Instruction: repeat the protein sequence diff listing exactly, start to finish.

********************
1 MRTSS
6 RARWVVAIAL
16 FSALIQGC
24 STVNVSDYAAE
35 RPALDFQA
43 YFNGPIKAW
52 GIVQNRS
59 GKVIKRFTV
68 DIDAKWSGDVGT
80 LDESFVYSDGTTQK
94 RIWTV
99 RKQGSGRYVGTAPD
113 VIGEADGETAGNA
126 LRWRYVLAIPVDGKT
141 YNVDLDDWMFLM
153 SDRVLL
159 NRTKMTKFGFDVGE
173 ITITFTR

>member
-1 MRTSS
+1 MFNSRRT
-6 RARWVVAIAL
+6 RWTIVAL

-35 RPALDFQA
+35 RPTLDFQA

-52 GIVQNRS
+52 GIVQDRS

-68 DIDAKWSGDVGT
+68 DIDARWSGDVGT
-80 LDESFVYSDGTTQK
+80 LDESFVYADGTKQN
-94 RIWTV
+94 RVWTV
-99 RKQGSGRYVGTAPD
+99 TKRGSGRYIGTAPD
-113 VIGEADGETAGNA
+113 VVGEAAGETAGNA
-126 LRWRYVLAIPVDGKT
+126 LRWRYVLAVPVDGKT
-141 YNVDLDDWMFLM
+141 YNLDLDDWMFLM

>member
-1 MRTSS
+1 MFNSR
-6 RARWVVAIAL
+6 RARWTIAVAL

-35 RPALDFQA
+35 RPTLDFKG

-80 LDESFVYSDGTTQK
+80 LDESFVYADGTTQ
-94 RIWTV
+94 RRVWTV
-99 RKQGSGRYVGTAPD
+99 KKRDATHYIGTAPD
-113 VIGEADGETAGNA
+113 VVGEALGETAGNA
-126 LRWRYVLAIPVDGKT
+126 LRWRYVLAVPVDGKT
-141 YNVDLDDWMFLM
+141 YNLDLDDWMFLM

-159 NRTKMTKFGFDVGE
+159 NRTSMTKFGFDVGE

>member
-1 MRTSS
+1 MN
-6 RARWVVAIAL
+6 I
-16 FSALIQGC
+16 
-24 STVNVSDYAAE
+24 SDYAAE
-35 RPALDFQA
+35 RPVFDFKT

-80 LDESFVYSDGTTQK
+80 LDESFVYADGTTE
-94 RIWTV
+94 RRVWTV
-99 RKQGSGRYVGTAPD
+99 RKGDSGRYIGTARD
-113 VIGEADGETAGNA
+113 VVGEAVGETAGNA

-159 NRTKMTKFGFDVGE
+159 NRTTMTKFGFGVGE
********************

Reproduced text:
1 MRTSS
6 RARWVVAIAL
16 FSALIQGC
24 STVNVSDYAAE
35 RPALDFQA
43 YFNGPIKAW
52 GIVQNRS
59 GKVIKRFTV
68 DIDAKWSGDVGT
80 LDESFVYSDGTTQK
94 RIWTV
99 RKQGSGRYVGTAPD
113 VIGEADGETAGNA
126 LRWRYVLAIPVDGKT
141 YNVDLDDWMFLM
153 SDRVLL
159 NRTKMTKFGFDVGE
173 ITITFTR

>member
-1 MRTSS
+1 MFNSRRT
-6 RARWVVAIAL
+6 RWTIVAL

-35 RPALDFQA
+35 RPTLDFQA

-52 GIVQNRS
+52 GIVQDRS

-68 DIDAKWSGDVGT
+68 DIDARWSGDVGT
-80 LDESFVYSDGTTQK
+80 LDESFVYADGTKQN
-94 RIWTV
+94 RVWTV
-99 RKQGSGRYVGTAPD
+99 TKRGSGRYIGTAPD
-113 VIGEADGETAGNA
+113 VVGEAAGETAGNA
-126 LRWRYVLAIPVDGKT
+126 LRWRYVLAVPVDGKT
-141 YNVDLDDWMFLM
+141 YNLDLDDWMFLM

>member
-1 MRTSS
+1 MFNSR
-6 RARWVVAIAL
+6 RARWTIAVAL

-35 RPALDFQA
+35 RPTLDFKG

-80 LDESFVYSDGTTQK
+80 LDESFVYADGTTQ
-94 RIWTV
+94 RRVWTV
-99 RKQGSGRYVGTAPD
+99 KKRDATHYIGTAPD
-113 VIGEADGETAGNA
+113 VVGEALGETAGNA
-126 LRWRYVLAIPVDGKT
+126 LRWRYVLAVPVDGKT
-141 YNVDLDDWMFLM
+141 YNLDLDDWMFLM

-159 NRTKMTKFGFDVGE
+159 NRTSMTKFGFDVGE

>member
-1 MRTSS
+1 MN
-6 RARWVVAIAL
+6 I
-16 FSALIQGC
+16 
-24 STVNVSDYAAE
+24 SDYAAE
-35 RPALDFQA
+35 RPVFDFKT

-80 LDESFVYSDGTTQK
+80 LDESFVYADGTTE
-94 RIWTV
+94 RRVWTV
-99 RKQGSGRYVGTAPD
+99 RKGDSGRYIGTARD
-113 VIGEADGETAGNA
+113 VVGEAVGETAGNA

-159 NRTKMTKFGFDVGE
+159 NRTTMTKFGFGVGE